Gas restructuring didn't end with Order 636, it just outran the regulators. Now the rules come from the downstream dealmakers.
David A. Foti is a senior consultant at Arthur Andersen's Energy Consulting Practice in Houston. Brian J. Cohen is a manager at Andersen's Customer Satisfaction Practice in Houston.
With the implementation of Federal Energy Regulatory Commission (FERC) Order 636, many observers of the gas pipeline industry felt the worst was over. The big problem of the 1980s, take-or-pay, was finally put to rest through a full pass-through of GSR (gas supply realignment) transition costs.
Unfortunately, the respite was short-lived. The current decade has brought its own set of hurdles for gas transportation: local distribution company (LDC) unbundling, mandated standardization, restructuring of the electric industry, and a divergence from the straight fixed-variable (SFV) rate method. Each issue noted can alone materially affect a pipeline's operations, but regarded in tandem these issues have the potential to synergistically increase the complexity and number of transactions a pipeline processes beyond its ability to handle them efficiently with its current processes and information systems.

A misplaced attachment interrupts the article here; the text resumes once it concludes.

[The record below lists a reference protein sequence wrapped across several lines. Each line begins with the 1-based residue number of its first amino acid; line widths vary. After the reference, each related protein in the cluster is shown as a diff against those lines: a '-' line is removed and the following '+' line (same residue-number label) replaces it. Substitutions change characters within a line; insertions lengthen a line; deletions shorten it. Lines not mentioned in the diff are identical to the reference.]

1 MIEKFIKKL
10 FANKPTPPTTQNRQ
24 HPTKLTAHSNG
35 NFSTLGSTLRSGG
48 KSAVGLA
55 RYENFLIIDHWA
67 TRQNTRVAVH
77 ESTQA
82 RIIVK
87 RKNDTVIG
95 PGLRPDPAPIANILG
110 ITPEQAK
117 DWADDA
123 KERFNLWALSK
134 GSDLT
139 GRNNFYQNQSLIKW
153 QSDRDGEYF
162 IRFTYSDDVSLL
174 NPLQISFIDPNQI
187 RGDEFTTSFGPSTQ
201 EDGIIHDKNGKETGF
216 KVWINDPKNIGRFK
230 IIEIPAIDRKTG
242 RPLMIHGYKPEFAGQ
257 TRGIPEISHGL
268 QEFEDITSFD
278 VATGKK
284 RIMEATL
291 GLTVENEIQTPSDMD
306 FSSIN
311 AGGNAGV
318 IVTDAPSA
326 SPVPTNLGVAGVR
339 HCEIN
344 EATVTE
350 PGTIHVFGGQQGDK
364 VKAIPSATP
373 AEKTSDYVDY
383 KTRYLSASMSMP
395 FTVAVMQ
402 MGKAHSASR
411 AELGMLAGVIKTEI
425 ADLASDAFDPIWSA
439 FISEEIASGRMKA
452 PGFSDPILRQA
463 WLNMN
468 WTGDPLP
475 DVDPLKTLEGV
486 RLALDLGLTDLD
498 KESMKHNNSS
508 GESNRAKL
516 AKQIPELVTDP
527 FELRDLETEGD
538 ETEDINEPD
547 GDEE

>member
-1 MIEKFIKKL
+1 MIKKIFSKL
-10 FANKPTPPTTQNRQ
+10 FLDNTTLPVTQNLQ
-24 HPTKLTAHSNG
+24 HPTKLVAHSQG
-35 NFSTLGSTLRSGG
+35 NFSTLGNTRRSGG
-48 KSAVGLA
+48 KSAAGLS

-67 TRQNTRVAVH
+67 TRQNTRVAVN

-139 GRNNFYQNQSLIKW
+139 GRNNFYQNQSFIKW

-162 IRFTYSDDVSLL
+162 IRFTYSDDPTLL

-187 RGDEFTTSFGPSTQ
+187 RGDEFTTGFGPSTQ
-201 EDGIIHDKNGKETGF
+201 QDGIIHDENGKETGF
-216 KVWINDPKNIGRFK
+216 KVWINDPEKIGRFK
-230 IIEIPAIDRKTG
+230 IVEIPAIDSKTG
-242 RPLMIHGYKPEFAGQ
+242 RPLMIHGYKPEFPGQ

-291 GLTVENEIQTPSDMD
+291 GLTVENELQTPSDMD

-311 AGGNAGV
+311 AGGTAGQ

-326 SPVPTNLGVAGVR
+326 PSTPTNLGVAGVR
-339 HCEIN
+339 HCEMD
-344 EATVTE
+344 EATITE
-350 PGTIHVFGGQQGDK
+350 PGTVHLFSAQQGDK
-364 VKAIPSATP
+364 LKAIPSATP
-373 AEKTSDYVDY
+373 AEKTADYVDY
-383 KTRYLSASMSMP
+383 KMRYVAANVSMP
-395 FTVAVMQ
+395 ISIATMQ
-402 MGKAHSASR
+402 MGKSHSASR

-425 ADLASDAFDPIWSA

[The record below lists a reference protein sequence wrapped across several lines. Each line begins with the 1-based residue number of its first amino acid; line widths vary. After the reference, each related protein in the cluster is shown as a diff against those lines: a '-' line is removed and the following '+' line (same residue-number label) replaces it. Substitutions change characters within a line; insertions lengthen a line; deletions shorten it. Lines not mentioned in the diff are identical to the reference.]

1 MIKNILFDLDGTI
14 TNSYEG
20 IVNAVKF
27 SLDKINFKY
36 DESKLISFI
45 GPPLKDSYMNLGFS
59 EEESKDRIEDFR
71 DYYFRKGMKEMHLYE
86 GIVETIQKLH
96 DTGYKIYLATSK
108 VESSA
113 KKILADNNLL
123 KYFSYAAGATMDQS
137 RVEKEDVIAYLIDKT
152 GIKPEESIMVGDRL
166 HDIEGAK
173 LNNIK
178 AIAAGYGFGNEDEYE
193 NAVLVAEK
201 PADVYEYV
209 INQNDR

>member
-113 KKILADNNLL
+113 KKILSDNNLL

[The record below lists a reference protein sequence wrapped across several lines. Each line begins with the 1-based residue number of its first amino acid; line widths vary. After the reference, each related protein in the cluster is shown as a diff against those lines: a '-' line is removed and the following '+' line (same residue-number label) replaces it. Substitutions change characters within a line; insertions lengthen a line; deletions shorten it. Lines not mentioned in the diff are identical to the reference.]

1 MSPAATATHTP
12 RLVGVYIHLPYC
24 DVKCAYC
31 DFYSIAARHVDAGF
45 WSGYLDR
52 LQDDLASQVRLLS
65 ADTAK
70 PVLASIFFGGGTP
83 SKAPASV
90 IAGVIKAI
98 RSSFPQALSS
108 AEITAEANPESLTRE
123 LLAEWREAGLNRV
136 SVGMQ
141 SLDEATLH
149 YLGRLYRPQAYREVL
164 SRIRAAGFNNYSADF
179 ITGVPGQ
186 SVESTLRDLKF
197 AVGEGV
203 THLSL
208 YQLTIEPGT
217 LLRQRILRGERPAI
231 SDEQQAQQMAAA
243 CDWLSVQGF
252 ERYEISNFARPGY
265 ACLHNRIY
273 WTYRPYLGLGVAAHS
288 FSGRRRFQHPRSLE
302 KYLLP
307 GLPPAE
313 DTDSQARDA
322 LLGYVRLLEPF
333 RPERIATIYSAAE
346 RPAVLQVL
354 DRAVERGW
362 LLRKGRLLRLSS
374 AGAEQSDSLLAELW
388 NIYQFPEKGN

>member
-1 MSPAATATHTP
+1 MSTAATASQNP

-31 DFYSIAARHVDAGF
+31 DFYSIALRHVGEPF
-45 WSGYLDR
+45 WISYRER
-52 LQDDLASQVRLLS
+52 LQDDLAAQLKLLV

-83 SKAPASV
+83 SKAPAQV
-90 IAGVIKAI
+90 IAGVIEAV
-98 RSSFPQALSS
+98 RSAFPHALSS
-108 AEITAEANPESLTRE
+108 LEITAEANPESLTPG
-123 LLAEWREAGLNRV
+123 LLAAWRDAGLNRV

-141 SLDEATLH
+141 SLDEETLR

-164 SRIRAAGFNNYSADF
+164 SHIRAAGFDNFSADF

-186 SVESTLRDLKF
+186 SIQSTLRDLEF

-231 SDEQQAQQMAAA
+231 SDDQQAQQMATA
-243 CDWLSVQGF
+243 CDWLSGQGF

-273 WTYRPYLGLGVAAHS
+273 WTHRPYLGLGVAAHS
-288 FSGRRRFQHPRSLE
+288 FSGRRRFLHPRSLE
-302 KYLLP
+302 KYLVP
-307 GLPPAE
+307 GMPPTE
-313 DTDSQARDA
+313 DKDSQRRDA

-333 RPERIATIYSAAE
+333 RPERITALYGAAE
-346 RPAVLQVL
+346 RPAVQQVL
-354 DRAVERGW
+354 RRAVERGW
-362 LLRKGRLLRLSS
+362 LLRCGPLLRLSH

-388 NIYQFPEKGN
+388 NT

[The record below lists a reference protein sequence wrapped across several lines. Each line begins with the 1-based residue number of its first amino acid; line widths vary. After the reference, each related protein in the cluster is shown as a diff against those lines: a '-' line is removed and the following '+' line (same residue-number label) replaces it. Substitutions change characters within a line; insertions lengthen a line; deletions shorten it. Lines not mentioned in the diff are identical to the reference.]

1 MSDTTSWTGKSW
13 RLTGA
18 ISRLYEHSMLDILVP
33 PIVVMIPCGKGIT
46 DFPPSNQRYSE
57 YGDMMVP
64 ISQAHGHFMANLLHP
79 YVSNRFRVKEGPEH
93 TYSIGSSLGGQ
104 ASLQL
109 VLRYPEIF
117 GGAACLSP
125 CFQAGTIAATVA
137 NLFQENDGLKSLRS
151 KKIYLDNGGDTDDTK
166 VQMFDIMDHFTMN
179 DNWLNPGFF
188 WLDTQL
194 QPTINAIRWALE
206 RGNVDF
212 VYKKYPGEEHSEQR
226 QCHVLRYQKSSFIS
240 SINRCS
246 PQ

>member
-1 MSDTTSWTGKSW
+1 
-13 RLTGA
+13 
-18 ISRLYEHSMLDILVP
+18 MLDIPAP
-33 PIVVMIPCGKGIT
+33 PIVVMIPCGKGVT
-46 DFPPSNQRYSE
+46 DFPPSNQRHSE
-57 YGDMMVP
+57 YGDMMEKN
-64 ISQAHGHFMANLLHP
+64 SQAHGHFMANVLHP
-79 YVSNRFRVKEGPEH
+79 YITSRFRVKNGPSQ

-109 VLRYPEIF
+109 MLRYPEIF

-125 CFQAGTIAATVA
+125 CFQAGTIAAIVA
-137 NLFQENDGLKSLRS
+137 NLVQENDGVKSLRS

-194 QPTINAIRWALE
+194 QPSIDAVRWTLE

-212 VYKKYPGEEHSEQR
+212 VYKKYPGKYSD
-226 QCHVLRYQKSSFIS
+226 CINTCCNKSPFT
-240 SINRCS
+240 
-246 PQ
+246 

Fragmented Capacity; Back-Office Anxiety
Much attention has focused on how pipelines will deal with LDC unbundling and the consequent capacity turnbacks. Unsubscribed, this released capacity poses financial problems. Resubscribed, as it eventually will be, by retail marketers, aggregators, and end users this capacity becomes a back-office problem for pipelines. Capacity that was once used by only one customer will be fragmented among many. Capacity that was marketed, nominated, scheduled, and invoiced to one LDC will, when fragmented, have to go through that process for multiple marketers or end users. The number of shippers and nominations a pipeline handles are direct cost drivers for many of its functions, including the scheduling, balancing, and invoicing functions.